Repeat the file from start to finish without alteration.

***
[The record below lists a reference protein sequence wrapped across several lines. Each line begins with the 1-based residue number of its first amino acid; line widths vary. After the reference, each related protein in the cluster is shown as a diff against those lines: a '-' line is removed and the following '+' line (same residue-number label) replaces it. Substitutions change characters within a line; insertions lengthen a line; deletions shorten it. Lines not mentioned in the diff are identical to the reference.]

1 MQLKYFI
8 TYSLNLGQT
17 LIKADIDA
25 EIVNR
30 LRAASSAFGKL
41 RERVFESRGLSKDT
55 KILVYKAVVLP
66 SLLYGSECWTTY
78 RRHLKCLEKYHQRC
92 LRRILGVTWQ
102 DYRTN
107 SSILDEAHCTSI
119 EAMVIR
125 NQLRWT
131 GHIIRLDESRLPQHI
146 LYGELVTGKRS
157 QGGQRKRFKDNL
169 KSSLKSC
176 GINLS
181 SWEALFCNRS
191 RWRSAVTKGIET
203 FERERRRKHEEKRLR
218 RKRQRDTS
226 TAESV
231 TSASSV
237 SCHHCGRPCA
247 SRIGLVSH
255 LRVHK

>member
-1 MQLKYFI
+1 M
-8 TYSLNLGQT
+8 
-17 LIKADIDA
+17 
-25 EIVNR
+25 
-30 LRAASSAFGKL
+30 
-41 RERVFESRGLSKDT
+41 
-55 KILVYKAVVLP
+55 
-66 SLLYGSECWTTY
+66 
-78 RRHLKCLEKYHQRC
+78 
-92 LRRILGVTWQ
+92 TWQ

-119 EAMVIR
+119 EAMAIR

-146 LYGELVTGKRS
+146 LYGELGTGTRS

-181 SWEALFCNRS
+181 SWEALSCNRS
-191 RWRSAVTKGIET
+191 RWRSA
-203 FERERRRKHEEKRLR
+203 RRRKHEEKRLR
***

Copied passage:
[The record below lists a reference protein sequence wrapped across several lines. Each line begins with the 1-based residue number of its first amino acid; line widths vary. After the reference, each related protein in the cluster is shown as a diff against those lines: a '-' line is removed and the following '+' line (same residue-number label) replaces it. Substitutions change characters within a line; insertions lengthen a line; deletions shorten it. Lines not mentioned in the diff are identical to the reference.]

1 MQLKYFI
8 TYSLNLGQT
17 LIKADIDA
25 EIVNR
30 LRAASSAFGKL
41 RERVFESRGLSKDT
55 KILVYKAVVLP
66 SLLYGSECWTTY
78 RRHLKCLEKYHQRC
92 LRRILGVTWQ
102 DYRTN
107 SSILDEAHCTSI
119 EAMVIR
125 NQLRWT
131 GHIIRLDESRLPQHI
146 LYGELVTGKRS
157 QGGQRKRFKDNL
169 KSSLKSC
176 GINLS
181 SWEALFCNRS
191 RWRSAVTKGIET
203 FERERRRKHEEKRLR
218 RKRQRDTS
226 TAESV
231 TSASSV
237 SCHHCGRPCA
247 SRIGLVSH
255 LRVHK

>member
-1 MQLKYFI
+1 M
-8 TYSLNLGQT
+8 
-17 LIKADIDA
+17 
-25 EIVNR
+25 
-30 LRAASSAFGKL
+30 
-41 RERVFESRGLSKDT
+41 
-55 KILVYKAVVLP
+55 
-66 SLLYGSECWTTY
+66 
-78 RRHLKCLEKYHQRC
+78 
-92 LRRILGVTWQ
+92 TWQ

-119 EAMVIR
+119 EAMAIR

-146 LYGELVTGKRS
+146 LYGELGTGTRS

-181 SWEALFCNRS
+181 SWEALSCNRS
-191 RWRSAVTKGIET
+191 RWRSA
-203 FERERRRKHEEKRLR
+203 RRRKHEEKRLR